Adding a Companion won't get you 220V, unless the EU2200i works very differently than the EU2000i. And I think they work the same, since certain models of 2000i can be paralleled with the 2200i. Paralleling gives you twice the current, but still at 110V. So you could get around 30A 110V, vs 15A 110V.
I found a few 110V-only 4-circuit transfer switches.
And Outdoor, $250:
As for wiring a 110V generator to a 220V transfer switch, I think it's best to avoid that if possible. Do you have any 220V loads in your house? Electric stove, well pump, whole-house AC, etc? If you wanted to try and feed 110V to a 220V transfer switch, you would need to look into that very carefully first. You definitely would not want to have any 220V loads connected to a 110V generator, or you will damage them. At a minimum, you would need to keep any 220V loads separate from a 110V-powered transfer switch, so that they could never risk being powered by the generator.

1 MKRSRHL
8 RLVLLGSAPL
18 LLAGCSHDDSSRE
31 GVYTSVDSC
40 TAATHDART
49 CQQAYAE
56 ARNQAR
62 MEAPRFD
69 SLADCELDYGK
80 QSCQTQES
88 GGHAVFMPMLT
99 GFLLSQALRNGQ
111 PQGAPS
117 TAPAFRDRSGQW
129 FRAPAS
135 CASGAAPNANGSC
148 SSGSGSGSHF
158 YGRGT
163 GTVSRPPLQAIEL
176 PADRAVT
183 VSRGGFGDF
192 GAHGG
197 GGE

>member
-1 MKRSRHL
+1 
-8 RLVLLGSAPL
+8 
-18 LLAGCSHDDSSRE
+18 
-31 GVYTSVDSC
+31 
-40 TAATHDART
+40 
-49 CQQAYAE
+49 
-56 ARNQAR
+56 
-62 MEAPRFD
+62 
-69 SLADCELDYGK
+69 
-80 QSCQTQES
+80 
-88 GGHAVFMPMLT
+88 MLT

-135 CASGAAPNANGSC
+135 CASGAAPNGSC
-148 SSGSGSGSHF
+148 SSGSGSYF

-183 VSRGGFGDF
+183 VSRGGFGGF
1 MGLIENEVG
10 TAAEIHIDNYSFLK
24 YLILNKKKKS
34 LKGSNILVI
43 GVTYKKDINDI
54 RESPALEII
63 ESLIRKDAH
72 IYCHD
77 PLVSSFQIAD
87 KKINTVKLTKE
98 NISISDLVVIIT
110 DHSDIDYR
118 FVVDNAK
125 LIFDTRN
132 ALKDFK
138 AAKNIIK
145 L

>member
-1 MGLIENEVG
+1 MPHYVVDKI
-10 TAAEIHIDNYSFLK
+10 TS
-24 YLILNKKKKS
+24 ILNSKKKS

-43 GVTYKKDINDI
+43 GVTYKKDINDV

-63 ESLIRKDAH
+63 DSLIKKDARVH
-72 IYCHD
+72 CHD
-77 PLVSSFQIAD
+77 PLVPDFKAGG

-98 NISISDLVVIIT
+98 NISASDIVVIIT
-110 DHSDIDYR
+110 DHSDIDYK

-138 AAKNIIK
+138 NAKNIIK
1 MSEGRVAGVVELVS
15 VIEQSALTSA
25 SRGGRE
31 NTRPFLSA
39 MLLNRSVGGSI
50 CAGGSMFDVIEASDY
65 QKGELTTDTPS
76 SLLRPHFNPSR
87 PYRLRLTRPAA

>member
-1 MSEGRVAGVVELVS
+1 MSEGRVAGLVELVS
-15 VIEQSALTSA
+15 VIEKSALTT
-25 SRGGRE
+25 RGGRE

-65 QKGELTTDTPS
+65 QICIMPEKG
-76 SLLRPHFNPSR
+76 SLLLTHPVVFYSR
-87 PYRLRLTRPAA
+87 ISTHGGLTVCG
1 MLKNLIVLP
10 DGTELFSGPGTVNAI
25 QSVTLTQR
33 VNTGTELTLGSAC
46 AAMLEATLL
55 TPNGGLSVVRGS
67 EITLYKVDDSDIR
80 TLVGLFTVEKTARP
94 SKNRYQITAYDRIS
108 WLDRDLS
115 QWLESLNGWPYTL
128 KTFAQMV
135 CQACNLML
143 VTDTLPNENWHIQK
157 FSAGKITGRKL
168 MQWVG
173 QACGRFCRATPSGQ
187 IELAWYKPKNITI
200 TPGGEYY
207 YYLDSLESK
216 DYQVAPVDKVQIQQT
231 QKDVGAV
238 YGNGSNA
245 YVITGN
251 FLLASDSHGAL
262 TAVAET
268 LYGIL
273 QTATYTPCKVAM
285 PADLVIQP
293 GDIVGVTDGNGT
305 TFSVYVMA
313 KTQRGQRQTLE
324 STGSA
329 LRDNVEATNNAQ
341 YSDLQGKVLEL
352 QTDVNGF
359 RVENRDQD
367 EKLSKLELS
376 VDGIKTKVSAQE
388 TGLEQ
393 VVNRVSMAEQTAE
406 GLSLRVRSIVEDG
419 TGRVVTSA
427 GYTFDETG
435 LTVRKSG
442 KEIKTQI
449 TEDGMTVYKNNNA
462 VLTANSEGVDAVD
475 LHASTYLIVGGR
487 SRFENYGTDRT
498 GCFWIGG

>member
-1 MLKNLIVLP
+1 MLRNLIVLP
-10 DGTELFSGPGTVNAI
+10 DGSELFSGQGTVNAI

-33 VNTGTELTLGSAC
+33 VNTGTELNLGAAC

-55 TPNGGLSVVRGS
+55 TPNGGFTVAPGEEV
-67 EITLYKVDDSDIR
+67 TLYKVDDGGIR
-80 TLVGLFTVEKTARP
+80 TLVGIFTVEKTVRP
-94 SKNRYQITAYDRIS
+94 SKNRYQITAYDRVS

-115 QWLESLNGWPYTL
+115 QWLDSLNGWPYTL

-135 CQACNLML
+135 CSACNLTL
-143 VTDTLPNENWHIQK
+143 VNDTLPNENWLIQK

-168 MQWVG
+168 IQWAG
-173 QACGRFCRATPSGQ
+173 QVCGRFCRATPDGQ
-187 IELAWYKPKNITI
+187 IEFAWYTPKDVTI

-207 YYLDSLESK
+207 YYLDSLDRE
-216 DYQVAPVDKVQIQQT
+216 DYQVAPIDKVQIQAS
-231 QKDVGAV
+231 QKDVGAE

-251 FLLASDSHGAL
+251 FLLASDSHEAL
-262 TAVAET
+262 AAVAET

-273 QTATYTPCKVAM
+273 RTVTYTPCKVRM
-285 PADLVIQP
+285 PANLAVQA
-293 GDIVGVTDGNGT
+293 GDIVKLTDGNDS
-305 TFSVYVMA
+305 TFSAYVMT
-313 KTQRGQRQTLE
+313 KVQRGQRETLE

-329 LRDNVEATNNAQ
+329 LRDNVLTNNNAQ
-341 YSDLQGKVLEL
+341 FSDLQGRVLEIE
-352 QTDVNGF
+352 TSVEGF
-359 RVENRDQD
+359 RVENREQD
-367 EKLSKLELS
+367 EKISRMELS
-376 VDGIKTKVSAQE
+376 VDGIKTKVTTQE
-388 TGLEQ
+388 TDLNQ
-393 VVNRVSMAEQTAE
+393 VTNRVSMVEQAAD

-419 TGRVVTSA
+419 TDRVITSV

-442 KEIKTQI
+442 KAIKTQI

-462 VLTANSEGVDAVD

If you have natural gas or oil for things like hot water, the stove, etc, then the EU2200i can provide useful backup power. Our EU2000i, with Eco mode turned off, powers the lights (LED and fluorescent), fridge, natural gas forced hot air furnace, TV, and WiFi. It overloads if I try to run the microwave at full power. It's an inverter microwave, so I can run it at 30-40% power, and reduce the constant draw enough that generator can handle it, as long as not too many other things are also running (like the fridge also kicking on and running a Defrost heater cycle).
Note that non-inverter microwaves (most of them) will draw full power (about 2000W from the wall, in the case of our 1300W-output microwave), and just cycle that on and off, if you set them to a lower power. So that first blast of full-power-draw might be enough to overload the generator.
I added a second used EU2000i in parallel, and the extra capacity does help provide some headroom, which is nice. I can probably turn Eco mode back on, with two in parallel, for reduced noise and gas consumption.